Roadtrip! Rock slides, swimming holes await just an hour from RVA

July 29, 2014 · 1 minute read

After a month-long hiatus, the “Summer Roadtrip Series” continues today with a waterfall destination Central Virginians can reach in an hour (or less) but most I’ve talked to haven’t heard of. There are only so many waterfalls in the middle of the Old Dominion, far from the mountains where cataracts are common. Can you guess the one I’m talking about? It’s not your picture-postcard sheer falls. But it does have a couple of perfect natural rock slides with large swimming holes at the bottom and the hike to it is only about 300 yards.

The Falls of the Nottoway make a great summer day trip for Central Virginians.

The Falls of the Nottoway make a great summer day trip for Central Virginians.

If you guessed the Falls of the Nottoway, you are correct! The falls are a perfect summer getaway, especially if you have kids who love swimming. They will love this place. And not only are the slides and swimming holes fun and safe (assuming it hasn’t just rained a ton), but there’s plenty of rock space for bringing a picnic and spending some time. Just keep in mind that unless you go earlier in the morning, you aren’t likely to have the place to yourself. Even in the middle of nowhere, it’s a popular place.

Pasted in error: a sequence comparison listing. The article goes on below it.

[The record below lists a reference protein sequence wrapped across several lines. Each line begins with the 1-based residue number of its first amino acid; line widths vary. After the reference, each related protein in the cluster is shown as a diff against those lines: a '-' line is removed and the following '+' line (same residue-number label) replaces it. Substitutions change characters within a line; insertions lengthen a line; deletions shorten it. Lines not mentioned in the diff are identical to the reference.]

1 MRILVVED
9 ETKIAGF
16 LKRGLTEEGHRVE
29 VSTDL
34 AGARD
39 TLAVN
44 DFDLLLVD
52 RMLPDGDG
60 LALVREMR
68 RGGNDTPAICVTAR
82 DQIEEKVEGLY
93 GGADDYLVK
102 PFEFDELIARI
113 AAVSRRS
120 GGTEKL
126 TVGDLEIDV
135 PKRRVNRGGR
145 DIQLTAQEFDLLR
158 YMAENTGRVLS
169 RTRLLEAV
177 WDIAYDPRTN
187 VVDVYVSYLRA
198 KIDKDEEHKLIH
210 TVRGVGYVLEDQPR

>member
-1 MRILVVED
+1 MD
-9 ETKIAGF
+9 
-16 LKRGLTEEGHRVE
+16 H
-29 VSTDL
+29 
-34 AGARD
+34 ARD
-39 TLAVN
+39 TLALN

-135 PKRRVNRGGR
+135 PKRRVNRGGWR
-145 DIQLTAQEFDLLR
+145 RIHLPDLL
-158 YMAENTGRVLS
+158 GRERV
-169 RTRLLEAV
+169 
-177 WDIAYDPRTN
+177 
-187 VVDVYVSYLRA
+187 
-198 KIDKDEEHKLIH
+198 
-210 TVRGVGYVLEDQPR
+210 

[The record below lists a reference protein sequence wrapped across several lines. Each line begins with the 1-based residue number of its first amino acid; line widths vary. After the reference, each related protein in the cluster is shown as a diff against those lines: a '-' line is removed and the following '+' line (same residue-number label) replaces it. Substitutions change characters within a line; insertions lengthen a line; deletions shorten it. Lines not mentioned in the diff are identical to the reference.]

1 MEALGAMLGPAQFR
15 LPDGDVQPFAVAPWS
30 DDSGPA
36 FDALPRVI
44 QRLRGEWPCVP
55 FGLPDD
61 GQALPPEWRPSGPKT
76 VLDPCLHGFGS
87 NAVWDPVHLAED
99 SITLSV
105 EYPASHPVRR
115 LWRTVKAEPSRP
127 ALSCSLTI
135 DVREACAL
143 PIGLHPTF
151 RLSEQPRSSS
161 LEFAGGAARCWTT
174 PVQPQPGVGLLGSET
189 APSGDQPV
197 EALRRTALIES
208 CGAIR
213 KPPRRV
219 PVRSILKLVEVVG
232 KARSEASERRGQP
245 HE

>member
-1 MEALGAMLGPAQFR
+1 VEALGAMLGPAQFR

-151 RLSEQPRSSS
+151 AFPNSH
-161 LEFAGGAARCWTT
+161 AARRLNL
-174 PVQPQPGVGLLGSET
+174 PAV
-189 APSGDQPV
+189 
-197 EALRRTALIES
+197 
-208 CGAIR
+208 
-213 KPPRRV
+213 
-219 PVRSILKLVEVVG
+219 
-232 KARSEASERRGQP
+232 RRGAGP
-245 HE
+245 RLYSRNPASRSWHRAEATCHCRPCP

Getting to the trailhead: From US 360 in Richmond, drive south for about 54 miles (depending on where, exactly, you start in Richmond) to the intersection with SR 49. Get on SR 49 going south and drive 15.5 miles to where it crosses the Nottoway River. Look right, upstream, and you’ll see a dam and the Nottoway Falls Reservoir. Look left, downstream, and you’ll see the top of the falls. Drive 0.1 miles past the bridge and turn right at a gravel road. You’ll see signs for a public boat ramp. Drive a hundred yards or so and stay right at the fork in the gravel road. Park in that big, open gravel lot.

Getting to the falls: When you park in the gravel lot, the service road is off to the right. Follow it for just a few feet and look for the narrower trail that’s been created by decades of people thronging the falls. You’ll pass under the bridge first, then enter the woods for just a few hundred feet before you see the falls on your left.